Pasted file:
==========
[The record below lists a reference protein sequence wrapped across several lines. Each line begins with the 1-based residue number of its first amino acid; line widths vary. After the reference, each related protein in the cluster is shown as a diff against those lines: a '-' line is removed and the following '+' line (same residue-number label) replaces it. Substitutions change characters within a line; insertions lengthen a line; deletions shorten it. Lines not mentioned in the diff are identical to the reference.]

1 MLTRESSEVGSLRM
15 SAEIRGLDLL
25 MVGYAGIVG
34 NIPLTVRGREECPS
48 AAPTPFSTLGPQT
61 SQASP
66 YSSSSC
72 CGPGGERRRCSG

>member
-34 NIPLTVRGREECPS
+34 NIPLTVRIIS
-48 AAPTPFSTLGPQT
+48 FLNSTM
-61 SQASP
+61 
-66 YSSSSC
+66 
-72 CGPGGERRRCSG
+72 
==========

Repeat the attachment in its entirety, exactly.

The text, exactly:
[The record below lists a reference protein sequence wrapped across several lines. Each line begins with the 1-based residue number of its first amino acid; line widths vary. After the reference, each related protein in the cluster is shown as a diff against those lines: a '-' line is removed and the following '+' line (same residue-number label) replaces it. Substitutions change characters within a line; insertions lengthen a line; deletions shorten it. Lines not mentioned in the diff are identical to the reference.]

1 MLTRESSEVGSLRM
15 SAEIRGLDLL
25 MVGYAGIVG
34 NIPLTVRGREECPS
48 AAPTPFSTLGPQT
61 SQASP
66 YSSSSC
72 CGPGGERRRCSG

>member
-34 NIPLTVRGREECPS
+34 NIPLTVRIIS
-48 AAPTPFSTLGPQT
+48 FLNSTM
-61 SQASP
+61 
-66 YSSSSC
+66 
-72 CGPGGERRRCSG
+72 